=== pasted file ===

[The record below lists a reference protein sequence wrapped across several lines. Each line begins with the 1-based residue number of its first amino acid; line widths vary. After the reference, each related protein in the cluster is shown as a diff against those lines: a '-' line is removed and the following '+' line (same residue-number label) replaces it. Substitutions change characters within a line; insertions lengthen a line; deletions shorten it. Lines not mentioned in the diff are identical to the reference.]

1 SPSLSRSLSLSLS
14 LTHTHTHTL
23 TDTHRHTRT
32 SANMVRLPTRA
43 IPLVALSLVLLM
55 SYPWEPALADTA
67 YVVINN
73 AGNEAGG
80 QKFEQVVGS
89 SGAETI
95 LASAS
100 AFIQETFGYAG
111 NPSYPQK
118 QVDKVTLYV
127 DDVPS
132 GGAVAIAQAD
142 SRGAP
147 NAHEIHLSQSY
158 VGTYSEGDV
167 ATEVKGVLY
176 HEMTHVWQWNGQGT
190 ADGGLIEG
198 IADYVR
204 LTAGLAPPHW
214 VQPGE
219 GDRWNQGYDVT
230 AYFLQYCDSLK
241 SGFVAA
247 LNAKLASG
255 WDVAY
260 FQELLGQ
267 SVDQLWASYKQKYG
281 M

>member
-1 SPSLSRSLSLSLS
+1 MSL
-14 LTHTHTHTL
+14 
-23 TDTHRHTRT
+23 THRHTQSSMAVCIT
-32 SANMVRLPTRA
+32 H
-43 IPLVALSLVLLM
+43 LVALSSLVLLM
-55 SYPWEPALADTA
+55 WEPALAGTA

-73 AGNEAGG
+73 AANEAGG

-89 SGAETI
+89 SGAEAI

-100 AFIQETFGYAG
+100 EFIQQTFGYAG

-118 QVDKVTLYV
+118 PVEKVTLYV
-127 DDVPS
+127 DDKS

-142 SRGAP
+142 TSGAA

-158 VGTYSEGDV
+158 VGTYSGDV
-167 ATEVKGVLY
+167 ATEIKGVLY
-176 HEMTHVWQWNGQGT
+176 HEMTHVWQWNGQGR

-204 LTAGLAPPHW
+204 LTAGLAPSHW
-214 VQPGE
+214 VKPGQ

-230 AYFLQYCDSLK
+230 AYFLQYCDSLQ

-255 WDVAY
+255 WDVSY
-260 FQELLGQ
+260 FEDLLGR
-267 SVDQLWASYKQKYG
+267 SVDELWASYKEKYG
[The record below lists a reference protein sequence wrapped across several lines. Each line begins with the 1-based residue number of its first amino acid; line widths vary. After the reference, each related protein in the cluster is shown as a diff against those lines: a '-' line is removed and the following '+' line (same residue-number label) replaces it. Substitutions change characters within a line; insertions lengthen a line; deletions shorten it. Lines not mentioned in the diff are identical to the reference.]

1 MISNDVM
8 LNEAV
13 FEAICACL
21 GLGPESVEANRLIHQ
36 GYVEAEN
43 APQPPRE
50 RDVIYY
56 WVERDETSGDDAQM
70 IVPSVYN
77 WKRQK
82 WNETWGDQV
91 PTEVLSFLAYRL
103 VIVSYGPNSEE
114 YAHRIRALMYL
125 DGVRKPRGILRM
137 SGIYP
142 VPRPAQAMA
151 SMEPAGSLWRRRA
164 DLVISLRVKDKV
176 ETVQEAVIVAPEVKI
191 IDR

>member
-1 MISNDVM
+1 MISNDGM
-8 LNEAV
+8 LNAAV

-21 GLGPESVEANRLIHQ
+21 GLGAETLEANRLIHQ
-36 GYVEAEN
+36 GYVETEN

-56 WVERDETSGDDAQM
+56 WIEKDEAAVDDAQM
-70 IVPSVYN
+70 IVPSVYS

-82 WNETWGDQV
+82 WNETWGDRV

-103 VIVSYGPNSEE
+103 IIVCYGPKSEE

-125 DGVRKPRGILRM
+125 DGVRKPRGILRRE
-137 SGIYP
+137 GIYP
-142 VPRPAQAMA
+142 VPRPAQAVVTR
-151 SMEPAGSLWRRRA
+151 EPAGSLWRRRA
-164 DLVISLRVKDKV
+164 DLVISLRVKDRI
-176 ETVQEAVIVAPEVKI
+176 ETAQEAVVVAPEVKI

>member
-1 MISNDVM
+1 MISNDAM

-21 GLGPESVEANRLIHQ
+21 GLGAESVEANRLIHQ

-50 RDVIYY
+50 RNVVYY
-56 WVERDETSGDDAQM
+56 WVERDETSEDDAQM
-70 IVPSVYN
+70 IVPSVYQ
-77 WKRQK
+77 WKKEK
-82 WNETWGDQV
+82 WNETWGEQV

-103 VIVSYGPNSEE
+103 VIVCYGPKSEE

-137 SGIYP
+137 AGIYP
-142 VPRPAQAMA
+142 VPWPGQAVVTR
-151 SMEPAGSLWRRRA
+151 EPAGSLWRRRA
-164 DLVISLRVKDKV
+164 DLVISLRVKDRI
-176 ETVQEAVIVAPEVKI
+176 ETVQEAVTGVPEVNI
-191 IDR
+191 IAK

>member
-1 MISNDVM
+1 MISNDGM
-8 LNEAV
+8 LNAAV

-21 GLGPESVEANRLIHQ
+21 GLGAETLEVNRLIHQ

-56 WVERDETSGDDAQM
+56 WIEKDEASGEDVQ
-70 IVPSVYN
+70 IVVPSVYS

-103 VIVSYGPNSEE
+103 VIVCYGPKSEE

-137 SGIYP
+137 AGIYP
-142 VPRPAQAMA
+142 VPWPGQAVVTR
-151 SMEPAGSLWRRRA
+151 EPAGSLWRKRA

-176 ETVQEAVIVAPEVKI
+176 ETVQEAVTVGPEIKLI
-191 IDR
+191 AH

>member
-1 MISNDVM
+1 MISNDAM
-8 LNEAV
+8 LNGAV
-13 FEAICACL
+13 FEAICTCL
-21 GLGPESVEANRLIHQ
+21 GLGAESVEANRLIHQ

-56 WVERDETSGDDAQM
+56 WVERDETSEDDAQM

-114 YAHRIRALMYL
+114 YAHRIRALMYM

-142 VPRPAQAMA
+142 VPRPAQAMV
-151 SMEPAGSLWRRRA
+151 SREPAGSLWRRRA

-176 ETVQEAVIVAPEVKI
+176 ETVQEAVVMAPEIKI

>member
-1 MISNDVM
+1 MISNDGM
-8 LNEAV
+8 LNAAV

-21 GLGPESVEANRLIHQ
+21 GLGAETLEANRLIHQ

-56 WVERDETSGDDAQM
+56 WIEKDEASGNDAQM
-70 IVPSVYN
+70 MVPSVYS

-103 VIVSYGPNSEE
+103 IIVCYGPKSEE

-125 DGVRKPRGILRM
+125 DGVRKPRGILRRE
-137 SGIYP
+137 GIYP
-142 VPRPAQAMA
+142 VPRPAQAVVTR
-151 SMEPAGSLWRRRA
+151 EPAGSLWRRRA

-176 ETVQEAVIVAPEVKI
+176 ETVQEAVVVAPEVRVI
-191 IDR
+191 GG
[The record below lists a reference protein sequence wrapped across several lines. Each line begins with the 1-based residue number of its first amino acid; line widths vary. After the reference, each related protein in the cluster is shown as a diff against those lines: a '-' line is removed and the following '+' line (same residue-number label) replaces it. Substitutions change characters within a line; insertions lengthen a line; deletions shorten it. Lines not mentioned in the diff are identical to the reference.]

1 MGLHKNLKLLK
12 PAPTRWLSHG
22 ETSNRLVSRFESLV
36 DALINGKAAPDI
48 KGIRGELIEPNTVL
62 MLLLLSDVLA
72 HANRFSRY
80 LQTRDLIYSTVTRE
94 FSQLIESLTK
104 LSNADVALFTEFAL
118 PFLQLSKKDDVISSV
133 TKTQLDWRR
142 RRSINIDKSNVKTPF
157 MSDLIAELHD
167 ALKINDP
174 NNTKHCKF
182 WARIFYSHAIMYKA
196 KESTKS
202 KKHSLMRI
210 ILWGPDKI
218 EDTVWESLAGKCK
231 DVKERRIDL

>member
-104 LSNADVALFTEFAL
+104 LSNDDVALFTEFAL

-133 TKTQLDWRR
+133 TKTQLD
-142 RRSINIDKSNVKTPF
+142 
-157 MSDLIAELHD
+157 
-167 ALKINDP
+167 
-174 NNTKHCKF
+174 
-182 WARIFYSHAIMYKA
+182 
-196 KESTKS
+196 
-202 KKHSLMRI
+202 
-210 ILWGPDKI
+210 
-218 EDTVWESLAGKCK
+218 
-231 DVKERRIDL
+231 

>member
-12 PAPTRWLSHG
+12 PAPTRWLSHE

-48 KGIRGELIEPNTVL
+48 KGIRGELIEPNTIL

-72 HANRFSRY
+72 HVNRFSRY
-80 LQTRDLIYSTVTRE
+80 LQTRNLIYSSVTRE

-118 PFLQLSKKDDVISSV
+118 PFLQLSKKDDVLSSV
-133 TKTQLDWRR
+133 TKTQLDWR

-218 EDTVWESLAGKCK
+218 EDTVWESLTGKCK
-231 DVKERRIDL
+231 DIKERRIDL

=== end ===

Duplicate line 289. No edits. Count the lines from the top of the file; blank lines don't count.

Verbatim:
+231 DIKERRIDL